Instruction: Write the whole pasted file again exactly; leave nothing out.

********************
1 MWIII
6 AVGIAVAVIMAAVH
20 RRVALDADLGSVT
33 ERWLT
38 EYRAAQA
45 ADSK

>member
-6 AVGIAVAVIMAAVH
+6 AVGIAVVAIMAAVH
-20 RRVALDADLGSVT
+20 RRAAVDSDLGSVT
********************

1 MWIII
6 AVGIAVAVIMAAVH
20 RRVALDADLGSVT
33 ERWLT
38 EYRAAQA
45 ADSK

>member
-6 AVGIAVAVIMAAVH
+6 AVGIAVVAIMAAVH
-20 RRVALDADLGSVT
+20 RRAAVDSDLGSVT